Jordan Creek is a large tributary of the Smith River. It runs through the town of Fieldale before dumping into the Smith. Jordan Creek would be a great place to locate a moonshine still since it’s surrounded by large tracts of woods. It’s a relatively inaccessible creek, but located close to town which means the average person won’t stumble across your still – and its close enough to civilization to get materials back and forth.

The history of the area is interesting. The region was originally settled by George Waller, a Revolutionary War Colonel who operated a plantation there. Years later, after the Civil War ended, freed slaves (who took the names of their former masters) founded the community of Waller. In 1817, the Marshal Fields Company purchased 1800 acres on the old plantation site, built a textile plant, and created the town of Fieldale. Thus began the industrialization of Henry County (the furniture factories in the nearby town of Bassett would come next.)

Snowbird Mill was located near Waller on Jordan Creek, and operated at the turn of the last century. It actually operated up until 1958. The mill was then lost to time as the woods grew up around Jordan Creek. Though it’s not that far from Fieldale, the old mill is rather difficult to access, especially in the summer. I had to climb down a steep, overgrown bank to get to the creek – using poison ivy vines as hand holds. Then I had to walk up the creek itself (since it’s steep along that stretch), and then through a field of tick infested brush.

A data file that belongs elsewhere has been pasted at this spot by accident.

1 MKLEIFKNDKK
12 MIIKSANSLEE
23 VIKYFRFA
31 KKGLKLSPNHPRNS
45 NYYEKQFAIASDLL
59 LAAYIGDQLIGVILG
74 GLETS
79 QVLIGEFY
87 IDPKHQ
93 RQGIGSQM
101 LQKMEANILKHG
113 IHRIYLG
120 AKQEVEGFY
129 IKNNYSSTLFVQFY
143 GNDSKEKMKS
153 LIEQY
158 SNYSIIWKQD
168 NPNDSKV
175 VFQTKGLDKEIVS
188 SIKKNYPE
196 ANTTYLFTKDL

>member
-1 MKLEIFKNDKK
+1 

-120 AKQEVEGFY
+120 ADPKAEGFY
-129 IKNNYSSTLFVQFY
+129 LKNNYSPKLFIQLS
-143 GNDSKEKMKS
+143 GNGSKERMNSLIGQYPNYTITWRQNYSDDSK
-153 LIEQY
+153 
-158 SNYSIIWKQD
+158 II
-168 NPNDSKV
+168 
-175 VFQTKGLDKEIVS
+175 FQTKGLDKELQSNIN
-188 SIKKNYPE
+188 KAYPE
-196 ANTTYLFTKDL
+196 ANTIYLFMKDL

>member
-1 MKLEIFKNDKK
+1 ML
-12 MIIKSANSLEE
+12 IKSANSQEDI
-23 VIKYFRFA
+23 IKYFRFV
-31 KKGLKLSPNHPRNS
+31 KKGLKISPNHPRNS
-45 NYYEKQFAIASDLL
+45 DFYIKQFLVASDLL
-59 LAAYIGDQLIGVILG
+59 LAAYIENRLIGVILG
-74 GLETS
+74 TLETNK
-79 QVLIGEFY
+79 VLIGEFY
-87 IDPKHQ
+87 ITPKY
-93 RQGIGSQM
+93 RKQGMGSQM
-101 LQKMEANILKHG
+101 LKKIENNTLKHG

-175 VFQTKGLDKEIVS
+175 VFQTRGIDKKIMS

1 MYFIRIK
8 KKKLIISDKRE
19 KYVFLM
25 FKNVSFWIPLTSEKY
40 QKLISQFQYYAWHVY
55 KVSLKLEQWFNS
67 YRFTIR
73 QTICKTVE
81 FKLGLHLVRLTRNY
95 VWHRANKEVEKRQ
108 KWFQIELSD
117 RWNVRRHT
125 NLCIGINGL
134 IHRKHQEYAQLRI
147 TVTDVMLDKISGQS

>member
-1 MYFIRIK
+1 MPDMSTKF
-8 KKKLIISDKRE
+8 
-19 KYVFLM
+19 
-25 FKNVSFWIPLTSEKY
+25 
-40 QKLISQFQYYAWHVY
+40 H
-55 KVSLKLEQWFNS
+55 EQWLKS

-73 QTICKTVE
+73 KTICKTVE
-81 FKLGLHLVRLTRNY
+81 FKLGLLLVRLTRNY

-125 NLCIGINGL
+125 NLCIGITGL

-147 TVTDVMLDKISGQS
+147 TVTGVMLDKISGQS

The history of Waller and Fieldale.

The mill is still sitting there on Jordan Creek and it’s in remarkably great shape for being 100+ years old. It looks just like the old pictures. You can climb up into the structure and the old mill stone is still in place.

After checking out the mill I headed upstream to look for old moonshine stills. To me, Jordan Creek would be an ideal place to set up a still. I walked quite a ways up the creek, but didn’t find any signs of old moonshine operations. Heading back I noticed a side creek running in, so I decided to walk up this tributary to see what I could find. This little creek looked like a great place too. The ravine was steep sided, but offered many flat level spots along the creek to set up a moonshining operation. I walked and walked but didn’t find anything. I have the odd habit of talking to myself when I’m alone in the woods. As I walked, I thought out loud to myself, “if this creek were in Franklin County, I would have found five stills by now” and as soon as that last word slipped off my tongue, I looked up and saw an old still.

The remains of the still are nothing special – typical of what you find in the area. Most of it is disintegrated and to the untrained eye it just looks like a rusting pile of trash in the woods. Part of it lay rusting in the creek. As far as old moonshine stills go, it’s not a significant find (unlike this one on Salt House Branch.)